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2024 Press Release

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Goldman Environmental Prize
Honors Seven Outstanding Defenders of the Earth

Grassroots award recognizes activists from South Africa, Brazil, Australia, India, Spain, and the United States

2024 marks 35 years of the Goldman Environmental Prize

Live ceremonies to take place on April 29 in San Francisco and May 1 in Washington, DC

EMBARGOED UNTIL APRIL 29, 2024, AT 12:30 AM (PDT), 3:30 AM (EDT), 7:30 AM (GMT)

For US media inquiries: Emily Nauseda, emily.nauseda@allisonworldwide.com, +1 408-688-7227
For UK media inquiries: Simon Forrester, simonjforrester@gmail.com, + 44 (0)7932 755515

SAN FRANCISCO, April 29, 2024—The Goldman Environmental Foundation today announced seven recipients of the 2024 Goldman Environmental Prize, the world’s foremost award for grassroots environmental activists.

Awarded annually to environmental heroes from each of the world’s six inhabited continental regions, the Goldman Environmental Prize honors the achievements and leadership of grassroots environmental activists from around the world, inspiring all of us to take action to protect our planet.

The Prize was founded in 1989 in San Francisco by philanthropists and civic leaders Rhoda and Richard Goldman. In 35 years, the Prize has had an immeasurable impact on the planet. To date, the Prize has honored 226 winners—including 102 women—from 95 nations. Many have gone on to positions as government officials, heads of state, NGO leaders, and Nobel Prize laureates.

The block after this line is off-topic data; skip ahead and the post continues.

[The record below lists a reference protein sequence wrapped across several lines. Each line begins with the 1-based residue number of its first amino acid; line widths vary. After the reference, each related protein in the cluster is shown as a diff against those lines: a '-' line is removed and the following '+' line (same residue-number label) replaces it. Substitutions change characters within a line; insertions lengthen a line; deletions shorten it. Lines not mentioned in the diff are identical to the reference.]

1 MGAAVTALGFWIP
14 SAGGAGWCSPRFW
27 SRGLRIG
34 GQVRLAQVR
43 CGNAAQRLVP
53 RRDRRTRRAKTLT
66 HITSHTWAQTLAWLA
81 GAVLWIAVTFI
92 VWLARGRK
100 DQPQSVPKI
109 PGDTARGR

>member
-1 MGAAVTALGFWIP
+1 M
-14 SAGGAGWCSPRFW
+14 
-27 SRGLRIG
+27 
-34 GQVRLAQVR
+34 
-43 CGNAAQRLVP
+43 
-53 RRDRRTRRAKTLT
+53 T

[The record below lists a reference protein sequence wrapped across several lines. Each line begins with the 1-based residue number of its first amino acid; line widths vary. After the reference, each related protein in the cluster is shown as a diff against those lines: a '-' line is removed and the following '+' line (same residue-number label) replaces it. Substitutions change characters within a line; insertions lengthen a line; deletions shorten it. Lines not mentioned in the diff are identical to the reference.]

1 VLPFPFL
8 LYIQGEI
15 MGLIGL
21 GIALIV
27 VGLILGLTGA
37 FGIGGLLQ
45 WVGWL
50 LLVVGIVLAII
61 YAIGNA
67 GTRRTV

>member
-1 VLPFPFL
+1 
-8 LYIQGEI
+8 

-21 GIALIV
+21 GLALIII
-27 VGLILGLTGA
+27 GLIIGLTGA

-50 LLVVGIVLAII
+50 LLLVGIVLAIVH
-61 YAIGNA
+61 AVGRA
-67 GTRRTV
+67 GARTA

“These wonderful grassroots leaders refused to be complacent in the face of adversity, or to be cowed by powerful corporations and governments,” said John Goldman, president of the Goldman Environmental Foundation. “Alone, their achievements across the world are impressive. Together, they are a collective force—and a growing global movement—that is breathtaking and full of hope. From San Francisco to Sao Paulo to the Wild Coast of South Africa, we are a global community.”

Prize winners will be celebrated at an in-person ceremony in San Francisco on April 29. The ceremony will be hosted by Outdoor Afro founder Rue Mapp, with musical guest Jazz Mafia, and will be livestreamed on the Goldman Prize’s YouTube channel. A second ceremony will take place in Washington, DC, on May 1, hosted by science educator Danni Washington.

This year’s winners are:

Nonhle Mbuthuma and Sinegugu Zukulu, South Africa

In September 2022, Indigenous activists Nonhle Mbuthuma and Sinegugu Zukulu stopped destructive seismic testing for oil and gas off South Africa’s Eastern Cape, in an area known as the Wild Coast. Organizing their community, Nonhle and Sinegugu secured their victory by asserting the rights of the local community to protect their marine environment. By halting oil and gas exploration in a particularly biodiverse area, they protected migratory whales, dolphins, and other wildlife from the harmful effects of seismic testing.

Alok Shukla, India